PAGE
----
Diagnosis of Alopecia Leads to Hairy Situations

Kacie Stamm surrounded by Girls Swim & Dive teammates.

Photo by: Elaina Plankey

Kacie Stamm surrounded by Girls’ Swim & Dive teammates.

Elaina Plankey, Editor-In-Chief

To deviate from the norm is to be constantly observed — every aspect picked apart and examined. Questioning how you act, talk, dress.

For Kacie Stamm, this aspect is her hair, more acutely her lack of it.

The summer of sixth grade, Kacie sits patiently while her sister braids her brown locks in a moment of tranquility. To the side of her head, a small bald spot reveals itself. Ensuing multiple doctor visits lands Kacie with a diagnosis for alopecia, an auto-immune disease that results in hair loss over time.

Over the course of seventh grade, her hair diminishes to a few strands, finally resulting in the decision to go bald by March.

Kacie is now in her sophomore year of high school and has been dealing with anxiety and self-consciousness.

“I often have to remind myself that when people are looking at me that I don’t have hair, and they’re probably confused.”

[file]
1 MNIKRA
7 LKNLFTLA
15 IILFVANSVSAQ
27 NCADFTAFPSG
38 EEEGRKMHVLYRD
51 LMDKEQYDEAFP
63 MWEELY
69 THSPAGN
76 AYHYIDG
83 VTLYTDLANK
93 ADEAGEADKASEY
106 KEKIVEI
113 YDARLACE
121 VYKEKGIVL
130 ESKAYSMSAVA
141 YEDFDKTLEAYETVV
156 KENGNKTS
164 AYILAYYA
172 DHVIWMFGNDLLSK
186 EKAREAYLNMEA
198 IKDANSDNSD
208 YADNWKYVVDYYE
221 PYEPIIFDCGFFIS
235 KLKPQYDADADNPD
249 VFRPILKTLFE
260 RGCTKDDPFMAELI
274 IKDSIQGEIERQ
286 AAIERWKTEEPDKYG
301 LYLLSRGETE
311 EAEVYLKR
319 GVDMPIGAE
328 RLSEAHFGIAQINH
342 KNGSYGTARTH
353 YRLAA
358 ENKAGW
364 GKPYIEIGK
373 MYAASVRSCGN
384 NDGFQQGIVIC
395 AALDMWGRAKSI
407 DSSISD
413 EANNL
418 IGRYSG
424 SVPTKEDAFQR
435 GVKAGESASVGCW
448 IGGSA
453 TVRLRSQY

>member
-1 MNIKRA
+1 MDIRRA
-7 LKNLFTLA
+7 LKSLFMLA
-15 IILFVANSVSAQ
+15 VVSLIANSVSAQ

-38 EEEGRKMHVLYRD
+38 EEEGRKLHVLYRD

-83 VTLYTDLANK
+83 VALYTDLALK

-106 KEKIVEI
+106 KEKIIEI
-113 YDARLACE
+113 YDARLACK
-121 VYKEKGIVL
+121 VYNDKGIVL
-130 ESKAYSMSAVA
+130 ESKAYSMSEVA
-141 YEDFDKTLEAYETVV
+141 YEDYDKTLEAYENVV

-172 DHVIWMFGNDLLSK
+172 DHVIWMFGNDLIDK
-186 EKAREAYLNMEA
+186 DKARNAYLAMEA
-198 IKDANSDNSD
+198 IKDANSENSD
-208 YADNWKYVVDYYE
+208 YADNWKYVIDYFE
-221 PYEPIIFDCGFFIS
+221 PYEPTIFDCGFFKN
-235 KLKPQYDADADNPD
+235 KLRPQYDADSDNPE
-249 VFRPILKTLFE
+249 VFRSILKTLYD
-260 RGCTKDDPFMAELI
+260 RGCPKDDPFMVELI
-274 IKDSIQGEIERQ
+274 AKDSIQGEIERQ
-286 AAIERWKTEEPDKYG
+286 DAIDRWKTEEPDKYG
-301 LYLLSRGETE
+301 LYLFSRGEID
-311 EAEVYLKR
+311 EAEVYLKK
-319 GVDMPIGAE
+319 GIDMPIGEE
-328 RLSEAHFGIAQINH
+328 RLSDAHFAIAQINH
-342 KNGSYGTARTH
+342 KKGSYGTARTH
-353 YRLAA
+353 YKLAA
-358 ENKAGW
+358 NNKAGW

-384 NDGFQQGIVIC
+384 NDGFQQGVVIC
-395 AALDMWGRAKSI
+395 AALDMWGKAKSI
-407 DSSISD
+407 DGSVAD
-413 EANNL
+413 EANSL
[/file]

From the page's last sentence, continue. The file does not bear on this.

People often make Kacie’s hair a topic of discussion, to her directly or otherwise.

A group of children at the pool, murmuring amongst themselves.
A middle-aged man approaches her in a store — asking if she’s on medication.
She says yes.
He asks what type, and it dawns on her that he assumed she has cancer.
A lot of people assume.
She politely explains herself to this inquisitive stranger before continuing with her abruptly interrupted shopping.

Even so, Kacie continues to have a normal life. She doesn’t often wear a wig, viewing them as an itchy irritation. She feels a wig looks out of place on her and is very obvious, wearing a wig everyday would be like hiding herself.

Instead, Kacie views her baldness as an unique benefit — allowing her to accessorize with different hairstyles allowing her to express her individuality in a way no one else can.